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Netflix Prize May Have Been Achieved

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  • C'mon, the Netflix prize isn't THAT well known. At least you could have given some basic info about it.

  • by basementman (1475159) on Friday June 26, 2009 @08:18PM (#28490049) Homepage
    Let's see, $1,000,000 split 7 ways gives us $142,857.14 each. Let's say taxes take half, now you are down to only $71,428.57 each. Unless one of them kills all of their partners like in The Dark Knight that ain't much of a prize.
    • for simple intellectual satisfaction, like a giant puzzle or a game of chess

      money is not the motivation for everything in this world

      • Jesus guys I thought the Dark Knight comment would tip you off, I was trying to be funny.
      • Re: (Score:2, Insightful)

        Well, it was for AT&T. No, they don't want the prize money; they're donating it charity. But what they do have now is an algorithm that can be turned into a commercial product or service. The individual researchers may not have had money as their primary motivator, but their employer sure has hell did.

      • by Saba (308071)

        money is not the motivation for everything in this world

        But it's waaaay ahead of what's in second place.

      • by ouimetch (1433125)
        That may be true, but $1,000,000 is still some pretty freaking sweet motivation...
    • by quanticle (843097) on Friday June 26, 2009 @08:36PM (#28490151) Homepage

      Well, just like the Ansari X Prize didn't cover the costs of developing and launching a suborbital rocket, the Netflix Prize isn't really meant to be a large enough prize to fully fund the development of a new recommendation algorithm. The purpose of the prize is to stimulate interest and get people started. The real reward will come when they turn their algorithm into commercialized software - the rewards from making such a thing applicable outside of Netflix could be large indeed.

      • by QuantumG (50515) *

        The X-Prize was designed to encourage the creation of a vehicle that would demonstrate the feasibility of a new market. It was backed up with a whole lot of market research which showed that people would happily sign up for a flight on such a vehicle. The anticipated business plan that it was trying to encourage was:

        1. Build a vehicle that is very reusable and can put passengers into space.
        2. Win the prize and get the PR.
        3. Take bookings and reservation fees to fund the next flight.
        4. Fly the first passen

    • by neokushan (932374) on Friday June 26, 2009 @08:41PM (#28490177)

      Pretty sure having it on their CV means they can effectively write their own pay cheque in terms of job opportunities.

    • by denzacar (181829)

      Unless one of them kills all of their partners like in The Dark Knight that ain't much of a prize.

      Yeah, but if they deliver him to the competition in a body bag they get another 500 hundred grand.
      A million if alive, so they can teach him some manners first.

    • only $71,428.57 each ... that ain't much of a prize.

      That'd pay off my house, with a little to spare for new windows. I call that much of a prize.

  • Assuming no-one turns up a better score in the next 30 days, do the team members who work for Yahoo and AT&T get to keep their share of the prize money?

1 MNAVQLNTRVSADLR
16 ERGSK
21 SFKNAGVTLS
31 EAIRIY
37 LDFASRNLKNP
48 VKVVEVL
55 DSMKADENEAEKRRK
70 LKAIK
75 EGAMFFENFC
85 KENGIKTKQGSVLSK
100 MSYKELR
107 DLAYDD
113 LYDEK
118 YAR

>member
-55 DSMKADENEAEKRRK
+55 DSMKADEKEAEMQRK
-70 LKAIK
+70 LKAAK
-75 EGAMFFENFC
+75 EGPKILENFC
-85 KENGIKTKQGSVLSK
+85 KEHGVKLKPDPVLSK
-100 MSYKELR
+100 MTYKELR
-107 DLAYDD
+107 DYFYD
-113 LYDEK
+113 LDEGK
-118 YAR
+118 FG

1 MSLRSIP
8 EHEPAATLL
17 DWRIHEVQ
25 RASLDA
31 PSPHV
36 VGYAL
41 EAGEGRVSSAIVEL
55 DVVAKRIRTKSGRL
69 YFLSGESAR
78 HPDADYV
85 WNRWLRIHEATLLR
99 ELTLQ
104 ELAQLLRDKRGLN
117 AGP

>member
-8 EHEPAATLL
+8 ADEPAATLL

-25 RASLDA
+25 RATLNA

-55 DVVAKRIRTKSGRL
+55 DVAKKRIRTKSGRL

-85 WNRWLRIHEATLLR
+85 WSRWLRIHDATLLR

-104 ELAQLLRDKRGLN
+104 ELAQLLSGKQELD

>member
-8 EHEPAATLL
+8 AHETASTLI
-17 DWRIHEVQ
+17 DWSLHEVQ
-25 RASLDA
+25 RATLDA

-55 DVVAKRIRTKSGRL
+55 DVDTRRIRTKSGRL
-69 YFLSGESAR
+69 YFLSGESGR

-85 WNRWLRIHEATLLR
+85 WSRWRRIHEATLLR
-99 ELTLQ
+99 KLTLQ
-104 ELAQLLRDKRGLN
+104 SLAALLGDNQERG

• Well done! (Score:5, Informative)

    by Slurpee (4012) on Friday June 26, 2009 @08:19PM (#28490059) Homepage Journal

    Well done Bellkor.

    But now the real race begins.

    Now that the 10% barrier has been reached, people have 30 days to submit their final results. At the end of the 30 days, whoever has the best result wins.

    This is going to be a great month!

    • Re: (Score:3, Informative)

      by nmb3000 (741169)

      Now that the 10% barrier has been reached, people have 30 days to submit their final results. At the end of the 30 days, whoever has the best result wins.

      That's true, but like the story title indicates, the prize may have been achieved. From the contest rules:

      The RMSE for the first "quiz" subset will be reported publicly on the Site; the RMSE for the second "test" subset will not be reported publicly but will be employed to qualify a submission as described below. The reported RMSE scores on the quiz subset

      • Re: (Score:3, Interesting)

        by Wildclaw (15718)

        Actually, this email has been sent out

        "As of the submission by team "BellKor's Pragmatic Chaos" on June 26, 2009 18:42:37 UTC, the Netflix Prize competition entered the "last call" period for the Grand Prize. In accord with the Rules, teams have thirty (30) days, until July 26, 2009 18:42:37 UTC, to make submissions that will be considered for this Prize. Good luck and thank you for participating!"

  • by simply ignoring data from anyone who ever rented SuperBabies: Baby Geniuses 2, Gigli, From Justin to Kelly, Disaster Movie, any movie by Uwe Boll and any movie starring Paris Hilton

    suddenly, everything made sense

    • That actually makes a lot of sense... Remove the wildcards and you'll be able to get a much more accurate result for everyone else. You might suffer a bit when you're reccomending to people who like movies that are absolutely terrible, but you'd make up for it my not factoring that into the equation at all. This is, of course, assuming that only a few people actually watched those movies.
      • from the excellent nyt article about the competition in november:

        http://science.slashdot.org/article.pl?sid=08/11/22/0526216 [slashdot.org]

        it isn't bad movies that are the problem, taste in bad movies can still be uniform

        the real problem is extremely controversial movies, most notably Napoleon Dynamite

        http://www.imdb.com/title/tt0374900/ [imdb.com]

        not controversial in terms of dealing with abortion or gun control, but controversial in terms of some people really found the movie totally stupid, while some people really found the movie to be really funny

        movies like napolean dynamite are genre edge conditions, and people who apparently agree on everything else about movies in general encounter movies like this one and suddenly dramatically differ on their opinion of it, in completely unpredictable ways

        • by bill_mcgonigle (4333) * on Saturday June 27, 2009 @12:24AM (#28491363) Homepage Journal